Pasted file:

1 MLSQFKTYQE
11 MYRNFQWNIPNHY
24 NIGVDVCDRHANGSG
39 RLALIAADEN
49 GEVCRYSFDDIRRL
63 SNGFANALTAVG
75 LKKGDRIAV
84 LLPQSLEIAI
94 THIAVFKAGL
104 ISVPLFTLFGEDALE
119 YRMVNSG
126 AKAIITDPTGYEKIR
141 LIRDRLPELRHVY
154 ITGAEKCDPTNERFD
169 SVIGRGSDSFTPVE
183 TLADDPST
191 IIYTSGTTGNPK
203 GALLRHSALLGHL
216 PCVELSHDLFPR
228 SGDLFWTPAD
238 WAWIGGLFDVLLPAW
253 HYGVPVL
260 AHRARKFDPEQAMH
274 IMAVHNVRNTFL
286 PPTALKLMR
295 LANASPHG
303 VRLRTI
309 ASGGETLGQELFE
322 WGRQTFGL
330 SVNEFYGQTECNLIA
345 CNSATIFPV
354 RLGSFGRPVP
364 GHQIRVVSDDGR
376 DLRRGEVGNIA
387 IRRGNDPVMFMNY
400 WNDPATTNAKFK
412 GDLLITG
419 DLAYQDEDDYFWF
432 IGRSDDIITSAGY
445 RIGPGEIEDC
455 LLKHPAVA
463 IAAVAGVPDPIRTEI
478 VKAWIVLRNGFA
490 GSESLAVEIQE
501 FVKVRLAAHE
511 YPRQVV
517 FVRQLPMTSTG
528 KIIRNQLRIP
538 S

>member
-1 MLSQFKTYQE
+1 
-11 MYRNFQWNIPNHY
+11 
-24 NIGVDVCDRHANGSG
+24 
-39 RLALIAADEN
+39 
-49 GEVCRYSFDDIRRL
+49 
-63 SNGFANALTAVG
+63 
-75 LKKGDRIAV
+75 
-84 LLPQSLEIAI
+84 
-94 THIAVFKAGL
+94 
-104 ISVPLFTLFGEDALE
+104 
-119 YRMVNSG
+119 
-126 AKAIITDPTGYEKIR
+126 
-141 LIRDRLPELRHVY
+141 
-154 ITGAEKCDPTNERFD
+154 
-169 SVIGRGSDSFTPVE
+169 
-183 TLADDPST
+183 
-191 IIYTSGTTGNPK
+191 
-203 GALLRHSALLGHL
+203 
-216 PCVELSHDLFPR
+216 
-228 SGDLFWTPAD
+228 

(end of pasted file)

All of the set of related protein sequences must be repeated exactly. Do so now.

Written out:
1 MLSQFKTYQE
11 MYRNFQWNIPNHY
24 NIGVDVCDRHANGSG
39 RLALIAADEN
49 GEVCRYSFDDIRRL
63 SNGFANALTAVG
75 LKKGDRIAV
84 LLPQSLEIAI
94 THIAVFKAGL
104 ISVPLFTLFGEDALE
119 YRMVNSG
126 AKAIITDPTGYEKIR
141 LIRDRLPELRHVY
154 ITGAEKCDPTNERFD
169 SVIGRGSDSFTPVE
183 TLADDPST
191 IIYTSGTTGNPK
203 GALLRHSALLGHL
216 PCVELSHDLFPR
228 SGDLFWTPAD
238 WAWIGGLFDVLLPAW
253 HYGVPVL
260 AHRARKFDPEQAMH
274 IMAVHNVRNTFL
286 PPTALKLMR
295 LANASPHG
303 VRLRTI
309 ASGGETLGQELFE
322 WGRQTFGL
330 SVNEFYGQTECNLIA
345 CNSATIFPV
354 RLGSFGRPVP
364 GHQIRVVSDDGR
376 DLRRGEVGNIA
387 IRRGNDPVMFMNY
400 WNDPATTNAKFK
412 GDLLITG
419 DLAYQDEDDYFWF
432 IGRSDDIITSAGY
445 RIGPGEIEDC
455 LLKHPAVA
463 IAAVAGVPDPIRTEI
478 VKAWIVLRNGFA
490 GSESLAVEIQE
501 FVKVRLAAHE
511 YPRQVV
517 FVRQLPMTSTG
528 KIIRNQLRIP
538 S

>member
-1 MLSQFKTYQE
+1 
-11 MYRNFQWNIPNHY
+11 
-24 NIGVDVCDRHANGSG
+24 
-39 RLALIAADEN
+39 
-49 GEVCRYSFDDIRRL
+49 
-63 SNGFANALTAVG
+63 
-75 LKKGDRIAV
+75 
-84 LLPQSLEIAI
+84 
-94 THIAVFKAGL
+94 
-104 ISVPLFTLFGEDALE
+104 
-119 YRMVNSG
+119 
-126 AKAIITDPTGYEKIR
+126 
-141 LIRDRLPELRHVY
+141 
-154 ITGAEKCDPTNERFD
+154 
-169 SVIGRGSDSFTPVE
+169 
-183 TLADDPST
+183 
-191 IIYTSGTTGNPK
+191 
-203 GALLRHSALLGHL
+203 
-216 PCVELSHDLFPR
+216 
-228 SGDLFWTPAD
+228 